Justin Smith CPA
Get your federal stimulus and your PPP loan forgiven
The Internal Revenue Services has issued more than 88 million Economic Impact Payments (EIP) totaling approximately $158 billion since it first started issuing them around Easter weekend. The 2020 CARES Act authorized the payments, and relies on taxpayers who have either filed a 2018 or 2019 tax return with a refund, or who receive Social Security payments.
Millions of taxpayers have not yet received their EIP, and the IRS has announced it will commence distributing check payments to citizens’ last known address at the rate of approximately 5 million checks per week. Consider the population of the United States, it could potentially be months before you receive your payment if you take no action.
Taxpayers who have not yet received their EIP should visit www.irs.gov/eip and use the “Get My Payment” application to enter their bank account information to receive a direct deposit payment more quickly. Alternatively, a “Non-Filer” portal is available on the Web site to provide taxpayers an opportunity to receive a direct deposit if they have not filed a 2018 or 2019 tax return. Generally, Social Security recipients already on direct deposit should still receive an automated payment.
Because the EIP is an advance on a 2020 tax credit, two important items should be noted. The first is that if you are paid less than you are eligible for, you can claim the remainder on your 2020 tax return. The second is that under the CARES Act, you will not be responsible for repaying any of the credit should you receive more than you were eligible for this year.
The Paycheck Protection Program (PPP) exhausted its original authorization of $350 billion within its first two weeks, and a $310 billion extension was signed into law last week. Applications were being accepted again on Monday morning, and it is expected this second authorization will likely be exhausted in record time as well.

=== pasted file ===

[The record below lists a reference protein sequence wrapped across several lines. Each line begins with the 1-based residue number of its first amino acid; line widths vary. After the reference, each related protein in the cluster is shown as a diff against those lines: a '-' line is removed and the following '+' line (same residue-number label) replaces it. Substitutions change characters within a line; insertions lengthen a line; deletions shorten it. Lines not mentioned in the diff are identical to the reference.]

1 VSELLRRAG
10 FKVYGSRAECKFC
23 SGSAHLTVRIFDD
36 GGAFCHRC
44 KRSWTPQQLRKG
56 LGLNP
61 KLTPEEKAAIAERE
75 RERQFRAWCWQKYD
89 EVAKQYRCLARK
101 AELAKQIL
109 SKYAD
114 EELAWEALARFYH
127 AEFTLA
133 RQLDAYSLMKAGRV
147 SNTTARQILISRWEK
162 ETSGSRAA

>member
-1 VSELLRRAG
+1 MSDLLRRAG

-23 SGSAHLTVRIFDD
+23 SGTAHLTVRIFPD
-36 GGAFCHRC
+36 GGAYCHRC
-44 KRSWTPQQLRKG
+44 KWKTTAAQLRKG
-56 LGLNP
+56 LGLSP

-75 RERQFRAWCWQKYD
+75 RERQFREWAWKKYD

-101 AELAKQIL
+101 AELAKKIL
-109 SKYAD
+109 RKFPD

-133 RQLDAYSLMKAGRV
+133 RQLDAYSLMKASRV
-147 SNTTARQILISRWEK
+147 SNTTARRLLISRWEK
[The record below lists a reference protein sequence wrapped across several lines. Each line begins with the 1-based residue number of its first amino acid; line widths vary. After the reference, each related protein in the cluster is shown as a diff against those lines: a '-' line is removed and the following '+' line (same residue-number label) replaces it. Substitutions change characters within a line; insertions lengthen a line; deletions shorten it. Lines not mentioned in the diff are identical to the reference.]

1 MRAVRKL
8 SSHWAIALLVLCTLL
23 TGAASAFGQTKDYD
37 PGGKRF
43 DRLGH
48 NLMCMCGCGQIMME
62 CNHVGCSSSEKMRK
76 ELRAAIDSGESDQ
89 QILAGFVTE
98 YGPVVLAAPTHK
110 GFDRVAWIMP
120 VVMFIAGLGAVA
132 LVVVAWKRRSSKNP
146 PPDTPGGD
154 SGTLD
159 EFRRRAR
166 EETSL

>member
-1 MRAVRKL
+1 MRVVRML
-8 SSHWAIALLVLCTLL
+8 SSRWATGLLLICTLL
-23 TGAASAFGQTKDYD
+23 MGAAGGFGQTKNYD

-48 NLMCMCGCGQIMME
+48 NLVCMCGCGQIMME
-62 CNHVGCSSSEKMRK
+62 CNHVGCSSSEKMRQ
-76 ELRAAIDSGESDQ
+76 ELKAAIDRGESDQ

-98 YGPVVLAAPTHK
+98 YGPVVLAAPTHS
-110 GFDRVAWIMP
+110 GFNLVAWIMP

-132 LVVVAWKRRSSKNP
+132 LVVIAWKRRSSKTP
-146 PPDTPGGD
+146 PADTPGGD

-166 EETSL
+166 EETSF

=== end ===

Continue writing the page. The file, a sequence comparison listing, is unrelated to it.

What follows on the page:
At least 75% of PPP loans must be used for payroll with the remaining 25% allowable for company expenses in order to obtain full forgiveness of the loan, which will technically be treated as a nontaxable grant this year. However, it is critical to follow the PPP rules to ensure full forgiveness and not get stuck with a 2-year repayment plan that can put a significant strain on your organization’s cash flow.
First, keep in mind that while the PPP loan provides up to 2.5 times your 2019 average monthly payroll, you only have 8 weeks from the loan’s disbursement date to actually use the funds. That is, you may need to either increase employee compensation or pay bonuses if you elect to use your loan for 100% payroll purposes. Funds must actually be distributed by the end of the 8th week.
Second, any non-payroll expenses you use the PPP for (such as rent or utilities) should be supremely well-documented. Obtain and retain statements, invoices and bills along with evidence that you paid the bill. I recommend you consider writing checks and keeping copies of them with your bills to provide proof of the funds’ use to your bank. As the forgiveness rules have not yet been fully documented or communicated yet, the best thing you can to is retain excellent documentation of your records.
Some business owners are actually opening new bank accounts and putting their PPP funds into that account. Forgiveness rules are likely to become clearer over the next several weeks, and the banker you worked with to obtain your PPP loan should be able to provide a list of documentation you will be required to submit to them. Banks will have 60 days to make their forgiveness decision in accordance with the program’s rules.
Visit www.sba.gov/disaster for more information on the PPP as well as possible news and guidance related to the forgiveness requirements.